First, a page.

Assistant ProfessorDepartment of Art History
Ph.D.- Harvard University (May 24, 2018)
Chinese Art, East Asia and Europe Culture Exchange, Art and Technology, Italian Baroque Art, Eighteenth Century, Digital Art History/ Digital Heritage, Media and Visuality.
Bing Huang was born and raised in Shanghai, China, and educated at the University of Cambridge and Harvard University. She specializes in Chinese Art. Her research interest includes the artistic and culture exchange between Europe and East Asia, as well as the encoded relationship between the arts, sciences and consciousness. Recently, she has cultivated interest in digital art history and examines the question of medium or media in recent art history theory and practice. She served as the junior chair for the session on “Media and Visuality” at the thirty-fourth World Congress of Art History (CIHA). She has been working on Virtual Reality projects that demonstrate how immersive media technology and in-depth humanist research may be combined to enhance teaching. She co-founded and served as the vice president of Harvard Visual China, an organization dedicated to the study and promotion of Chinese art.
Fairbank Center Associate, 2017
Harvard Term Time Merit Fellowship, Fall 2016-2017
Derek Bok Center Media, Literacy, and Visualization (MLV) Fellow, 2016-17
Harvard Art Museum Curatorial fellow, Fall 2016-2017
Villa I Tatti Fellow, 2015
The Metropolitan Center for Far Eastern Art Studies Doctoral Grant, 2015-2016
Dumbarton Oaks Fellowship, 2014-15
Ambassador, the United Nations Children's Fund in China, 2008-2009
Charles B. Wang Fine Arts Awards for Distinguished Oil Painting, 2009
Director, Director, Digital Heritage: Miidera Project, 2017 (https://miideraproject.wixsite.com/digitalheritage )
Vice President, Harvard Visual China, since January 2015
Bing Huang’s current research concerns the visual and material repercussions of China’s encounters with European scientific devices during the eighteenth century. She is seeking to develop a discourse on consciousness, design and precision in China during the eighteenth century through a number of case studies of artefacts such as paintings, astronomical instruments, automata, ivory balls and clocks. Her research offers a way to understand the complexity of the changes between art and technology, time and space, and human and machine in mid-Qing culture.
Introduction to Asian ArtArt, Machine, and Learning in 18th Century ChinaChinese Painting and Material Culture
“New Media: Knowledge Appealing for Visualization.” Scope, Issue 019, August and September.
“Public Art Projects in Istanbul” Public Art, no.5(April 2010):101-105
“Trendy Salon in Shanghai: Scholarly Gathering in Changfeng Yaji” Wenhui Daily (31, March, 2010)
“Permeating the Wild: Graffiti in America” Public Art, no.1(August 2009): 96-99
“Book Review: Two Versions of Gardener’s Art through the Ages” China Art Weekly (21 March 2009): 11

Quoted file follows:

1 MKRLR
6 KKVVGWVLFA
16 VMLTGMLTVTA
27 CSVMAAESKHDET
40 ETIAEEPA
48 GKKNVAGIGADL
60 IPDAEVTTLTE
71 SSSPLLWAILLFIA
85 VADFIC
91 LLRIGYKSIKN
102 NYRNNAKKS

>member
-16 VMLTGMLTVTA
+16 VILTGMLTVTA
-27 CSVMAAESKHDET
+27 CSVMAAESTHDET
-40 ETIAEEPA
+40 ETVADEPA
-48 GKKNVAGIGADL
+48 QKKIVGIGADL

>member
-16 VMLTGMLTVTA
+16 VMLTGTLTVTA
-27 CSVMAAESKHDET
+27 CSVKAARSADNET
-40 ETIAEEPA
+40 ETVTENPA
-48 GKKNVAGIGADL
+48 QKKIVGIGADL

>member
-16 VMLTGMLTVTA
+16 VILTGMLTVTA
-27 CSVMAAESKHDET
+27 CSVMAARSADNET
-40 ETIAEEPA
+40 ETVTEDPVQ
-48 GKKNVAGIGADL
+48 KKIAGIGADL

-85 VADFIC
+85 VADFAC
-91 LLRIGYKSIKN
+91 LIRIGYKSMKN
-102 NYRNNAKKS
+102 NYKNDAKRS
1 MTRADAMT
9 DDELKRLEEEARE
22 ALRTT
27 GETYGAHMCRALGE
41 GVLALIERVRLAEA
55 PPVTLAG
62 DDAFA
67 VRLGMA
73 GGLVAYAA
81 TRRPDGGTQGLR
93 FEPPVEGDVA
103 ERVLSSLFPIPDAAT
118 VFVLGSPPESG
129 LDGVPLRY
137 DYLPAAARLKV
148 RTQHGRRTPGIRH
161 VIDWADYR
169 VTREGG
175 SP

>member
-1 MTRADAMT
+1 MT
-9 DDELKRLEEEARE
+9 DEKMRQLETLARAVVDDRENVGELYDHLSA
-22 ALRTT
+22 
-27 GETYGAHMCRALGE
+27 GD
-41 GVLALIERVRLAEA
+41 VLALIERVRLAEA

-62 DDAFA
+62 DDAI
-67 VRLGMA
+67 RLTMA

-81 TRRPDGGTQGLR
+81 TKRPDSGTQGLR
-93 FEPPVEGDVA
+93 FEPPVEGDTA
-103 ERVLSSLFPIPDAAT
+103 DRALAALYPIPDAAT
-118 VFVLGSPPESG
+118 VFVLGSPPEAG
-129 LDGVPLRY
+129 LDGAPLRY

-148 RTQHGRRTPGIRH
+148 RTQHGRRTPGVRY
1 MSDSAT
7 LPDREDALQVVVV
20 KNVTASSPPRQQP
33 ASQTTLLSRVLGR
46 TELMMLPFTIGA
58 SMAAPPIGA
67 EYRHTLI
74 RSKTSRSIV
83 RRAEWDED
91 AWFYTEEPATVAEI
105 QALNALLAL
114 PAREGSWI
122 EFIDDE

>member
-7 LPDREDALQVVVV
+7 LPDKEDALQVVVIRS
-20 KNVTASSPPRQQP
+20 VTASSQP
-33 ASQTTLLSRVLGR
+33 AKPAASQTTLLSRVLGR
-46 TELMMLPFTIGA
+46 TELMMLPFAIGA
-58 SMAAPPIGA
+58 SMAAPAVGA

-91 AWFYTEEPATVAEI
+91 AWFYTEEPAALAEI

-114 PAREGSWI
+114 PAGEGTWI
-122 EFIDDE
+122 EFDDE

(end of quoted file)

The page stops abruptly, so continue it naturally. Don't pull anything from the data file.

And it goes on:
Media and Visuality, Peking University Press, forthcoming 2017 (co-author)
Chinese Maestros Series: Pan He, Shanghai shuhua chubanshe, June 2012 (co-editor)
Shelagh Keeley: Workers’ Pavilion, Shanghai University Press, 2010 (Author)
“The Demon’s Work: The Polyhedron and the Mechanized Worldview in Chinese Art”, in Panel “Ivory alla tedesca: Circulation, Reception, and Knowledge”, RSA (Renaissance Society of America), New Orleans, March 22-24, 2018Junior Chair, The 34th Comité International d'Histoire de l'Art (CIHA), Session 18: Media and Visuality, Beijing 2016
Conference Organizer, “Cave Visions and Deep Media Symposium”, Getty Research Institute, Los Angeles, June 22-23, 2016
Conference Organizer, “Shafei: the Photographer who Shaped Modern China”, Apirl 22-23, Harvard University, 2016
Speaker, “Bewitched and Bothered: Garden as Theatrical Space”, Conference: Space in Renaissance Italy, Villa I Tatti, in collaboration with the Harvard Center Shanghai and Fudan University, Shanghai, 16-17 October 2014
Liaison and Participant, Space in Renaissance Italy, Summer Seminar at Villa I Tatti, Firenze, July 2014
Speaker, “The Posture of Lalitāsana: A Case Study of a Buddhist Bronze of the Tang Dynasty in St. Louis”, for the exhibition Reflections of the Buddha, The Pulizer Foundation for the Arts, St. Louis, Missouri, 8 November, 2011
Speaker, “Touched & Rehearsal”, conference between 2010 Liverpool Biennale & Shanghai Biennale, Shanghai Art Museum, June, 2010
Speaker, “Contemporary Art: John Moores in Shanghai”, Shanghai Gallery of Art, 5 May, 2010
Speaker, “Public Art and Urbanism”, conference between Liverpool Biennale & Shanghai Expo, Shanghai University, 15 April, 2010
I encourage my students to think historically and critically about how the media or technology have made looking a means of acquiring or distributing knowledge, of fashioning a personal or collective identity, of exercising or resisting power, and of experiencing aesthetic pleasure. I am interested in engaging students with the question of how certain technologies have served to define our most basic expectations about visual experience. Why does what you see matter, and how does it finally reach us? More importantly, how can our visual limitations confine our understanding of this world, and how can we transcend the boundaries that history and experience bind us to, and how can we think beyond what is visible?
I place great emphasis on engaged learning during the study of art history. I set aside sessions for my students to acquire practical learning experience of traditional Chinese painting and calligraphy, feel the rice paper and brushes and be creative as an artist. I also focus on teaching in a multimedia context, including allowing students to visit Virtual Reality digital heritage sites that I create.